(NC) Do you know what to do when you have a complaint about a healthcare provider? In Ontario, patients can turn to the bodies that regulate healthcare professionals.
There are 26 colleges in the province that hold over 300,000 healthcare professionals accountable. As part of that, each college responds to complaints about its members’ practice and conduct.
“Ontarians have the right to complain about regulated healthcare professionals and to have a transparent process for doing so,” says Shenda Tanchak, president of the Federation of Health Regulatory Colleges of Ontario. “The colleges take all complaints seriously and have a legal obligation to investigate them to support public protection.”
Complaints can touch on a wide range of issues around a healthcare professional’s capabilities, safety and ethics. This can include concerns related to ignoring the rules or standards of practice for the profession, providing inappropriate care, inappropriate touching of a patient or client, and care that’s compromised because of a professional’s physical or mental condition.
Anyone can file a complaint to a college, including patients, family members, and colleagues or employers of the professional. There’s also no time limit.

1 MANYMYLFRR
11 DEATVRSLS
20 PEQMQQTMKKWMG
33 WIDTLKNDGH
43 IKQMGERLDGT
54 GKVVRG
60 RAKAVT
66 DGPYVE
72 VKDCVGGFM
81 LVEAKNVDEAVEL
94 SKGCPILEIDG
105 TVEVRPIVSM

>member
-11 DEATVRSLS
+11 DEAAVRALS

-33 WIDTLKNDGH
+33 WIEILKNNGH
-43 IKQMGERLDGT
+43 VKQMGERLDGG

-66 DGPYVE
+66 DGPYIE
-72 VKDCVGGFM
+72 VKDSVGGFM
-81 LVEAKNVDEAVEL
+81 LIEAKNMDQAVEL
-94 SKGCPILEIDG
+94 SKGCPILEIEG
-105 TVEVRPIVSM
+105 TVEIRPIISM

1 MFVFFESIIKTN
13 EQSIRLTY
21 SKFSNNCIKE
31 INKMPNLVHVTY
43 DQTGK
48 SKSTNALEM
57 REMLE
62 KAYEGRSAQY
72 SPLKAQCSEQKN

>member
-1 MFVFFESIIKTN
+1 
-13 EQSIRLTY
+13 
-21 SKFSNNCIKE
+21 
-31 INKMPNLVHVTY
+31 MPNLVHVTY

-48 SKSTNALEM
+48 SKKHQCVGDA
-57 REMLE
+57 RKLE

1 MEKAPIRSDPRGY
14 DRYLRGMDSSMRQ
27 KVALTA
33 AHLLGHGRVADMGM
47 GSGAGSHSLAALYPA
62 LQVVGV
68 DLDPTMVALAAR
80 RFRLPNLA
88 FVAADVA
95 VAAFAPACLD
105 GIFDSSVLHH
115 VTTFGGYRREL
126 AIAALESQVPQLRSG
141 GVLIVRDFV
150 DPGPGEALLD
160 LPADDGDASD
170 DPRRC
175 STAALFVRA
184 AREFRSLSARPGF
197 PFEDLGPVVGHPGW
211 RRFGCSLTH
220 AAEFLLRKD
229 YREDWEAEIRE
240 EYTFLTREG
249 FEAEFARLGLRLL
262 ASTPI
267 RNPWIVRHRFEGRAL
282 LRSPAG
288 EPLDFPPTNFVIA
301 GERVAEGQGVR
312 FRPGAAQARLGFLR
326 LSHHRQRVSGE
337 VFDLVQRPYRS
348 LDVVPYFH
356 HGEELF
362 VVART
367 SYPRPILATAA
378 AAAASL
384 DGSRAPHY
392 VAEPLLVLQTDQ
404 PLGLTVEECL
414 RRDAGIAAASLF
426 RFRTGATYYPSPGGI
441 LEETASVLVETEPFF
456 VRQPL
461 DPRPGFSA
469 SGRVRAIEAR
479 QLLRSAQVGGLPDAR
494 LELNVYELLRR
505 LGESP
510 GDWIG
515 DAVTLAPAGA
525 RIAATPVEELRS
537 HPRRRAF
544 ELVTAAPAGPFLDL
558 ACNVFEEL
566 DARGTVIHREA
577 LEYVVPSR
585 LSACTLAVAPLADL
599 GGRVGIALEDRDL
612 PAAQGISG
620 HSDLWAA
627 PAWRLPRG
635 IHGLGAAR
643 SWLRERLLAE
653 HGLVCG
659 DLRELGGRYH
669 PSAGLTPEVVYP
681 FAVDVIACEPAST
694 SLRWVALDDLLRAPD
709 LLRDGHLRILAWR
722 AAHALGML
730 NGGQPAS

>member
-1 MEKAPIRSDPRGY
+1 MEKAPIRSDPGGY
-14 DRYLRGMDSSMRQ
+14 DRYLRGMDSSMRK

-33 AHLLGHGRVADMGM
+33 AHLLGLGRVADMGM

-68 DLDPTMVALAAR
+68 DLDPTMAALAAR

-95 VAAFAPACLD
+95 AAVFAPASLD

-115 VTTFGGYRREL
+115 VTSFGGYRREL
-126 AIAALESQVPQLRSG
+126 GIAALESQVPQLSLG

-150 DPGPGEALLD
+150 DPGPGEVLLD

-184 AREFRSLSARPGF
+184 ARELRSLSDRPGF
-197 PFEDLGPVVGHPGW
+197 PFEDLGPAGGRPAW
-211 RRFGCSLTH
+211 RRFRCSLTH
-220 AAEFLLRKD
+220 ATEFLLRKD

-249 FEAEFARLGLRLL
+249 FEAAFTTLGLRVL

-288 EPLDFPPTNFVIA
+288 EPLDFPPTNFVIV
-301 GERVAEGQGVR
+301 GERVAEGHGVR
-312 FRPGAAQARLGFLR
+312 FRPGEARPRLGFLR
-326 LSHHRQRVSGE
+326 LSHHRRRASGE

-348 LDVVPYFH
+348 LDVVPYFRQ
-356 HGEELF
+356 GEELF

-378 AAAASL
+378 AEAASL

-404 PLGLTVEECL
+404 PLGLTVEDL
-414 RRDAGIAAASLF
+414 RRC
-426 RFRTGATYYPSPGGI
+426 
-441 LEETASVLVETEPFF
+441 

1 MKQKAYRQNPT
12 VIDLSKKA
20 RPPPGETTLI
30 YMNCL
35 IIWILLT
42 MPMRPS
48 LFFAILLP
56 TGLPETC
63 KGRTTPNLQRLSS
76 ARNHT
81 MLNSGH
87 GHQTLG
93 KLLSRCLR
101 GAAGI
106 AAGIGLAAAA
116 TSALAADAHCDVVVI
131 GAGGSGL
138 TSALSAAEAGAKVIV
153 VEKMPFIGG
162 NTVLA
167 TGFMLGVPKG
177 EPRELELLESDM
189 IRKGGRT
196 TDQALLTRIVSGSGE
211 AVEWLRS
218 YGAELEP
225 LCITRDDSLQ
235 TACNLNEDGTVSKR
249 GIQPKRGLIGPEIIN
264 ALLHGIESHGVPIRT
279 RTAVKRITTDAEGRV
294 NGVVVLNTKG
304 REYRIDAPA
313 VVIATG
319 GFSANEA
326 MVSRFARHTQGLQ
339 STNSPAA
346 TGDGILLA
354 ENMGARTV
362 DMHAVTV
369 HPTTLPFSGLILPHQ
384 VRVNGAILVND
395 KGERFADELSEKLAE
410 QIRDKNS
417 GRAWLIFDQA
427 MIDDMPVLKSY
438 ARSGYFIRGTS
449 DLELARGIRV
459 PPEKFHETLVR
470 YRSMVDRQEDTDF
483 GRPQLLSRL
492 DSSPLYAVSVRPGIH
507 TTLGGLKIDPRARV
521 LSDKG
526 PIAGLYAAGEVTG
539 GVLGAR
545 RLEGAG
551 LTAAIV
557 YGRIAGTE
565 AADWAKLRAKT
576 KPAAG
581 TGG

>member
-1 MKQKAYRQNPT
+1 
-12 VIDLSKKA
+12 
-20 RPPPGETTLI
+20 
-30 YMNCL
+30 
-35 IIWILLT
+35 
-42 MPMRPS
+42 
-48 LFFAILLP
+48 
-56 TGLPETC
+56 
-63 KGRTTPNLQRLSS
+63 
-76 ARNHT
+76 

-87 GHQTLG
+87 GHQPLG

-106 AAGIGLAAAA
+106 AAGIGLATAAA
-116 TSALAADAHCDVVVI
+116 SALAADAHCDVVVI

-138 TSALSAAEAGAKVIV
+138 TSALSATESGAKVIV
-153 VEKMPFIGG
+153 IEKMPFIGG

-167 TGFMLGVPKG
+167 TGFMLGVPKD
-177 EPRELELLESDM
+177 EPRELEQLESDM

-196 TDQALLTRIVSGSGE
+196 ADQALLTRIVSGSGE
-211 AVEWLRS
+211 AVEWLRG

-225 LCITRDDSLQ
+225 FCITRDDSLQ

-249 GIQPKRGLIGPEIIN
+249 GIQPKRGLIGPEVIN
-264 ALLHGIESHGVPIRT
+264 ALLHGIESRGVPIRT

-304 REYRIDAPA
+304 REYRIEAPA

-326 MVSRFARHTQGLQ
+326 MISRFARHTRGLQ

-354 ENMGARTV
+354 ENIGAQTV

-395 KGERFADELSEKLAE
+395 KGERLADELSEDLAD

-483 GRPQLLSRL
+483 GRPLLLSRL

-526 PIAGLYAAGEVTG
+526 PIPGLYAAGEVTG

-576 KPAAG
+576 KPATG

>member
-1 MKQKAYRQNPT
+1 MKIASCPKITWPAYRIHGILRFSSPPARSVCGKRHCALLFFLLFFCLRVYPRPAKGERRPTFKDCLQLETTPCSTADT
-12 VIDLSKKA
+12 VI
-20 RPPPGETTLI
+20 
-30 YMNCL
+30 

The committees and panels that consider complaints include members of the public and members of the profession. The process is designed to be impartial. If a complaint is upheld, colleges have the power to impose the appropriate discipline, ranging from a warning to suspending or revoking a professional’s license to practice.
“College websites and staff can explain the standards that professionals must live up to,” says Tanchak. “The goal is always to ensure that professionals follow what’s expected to meet their regulatory and clinical requirements – and serve the best interests of their patients.”
Contact the relevant college for the complaint filing process. If you’re unsure a complaint is warranted, you can speak to college staff to learn more.
Find more information online at regulatedhealthprofessions.on.ca.
Attention editors: This article is for distribution in Ontario only.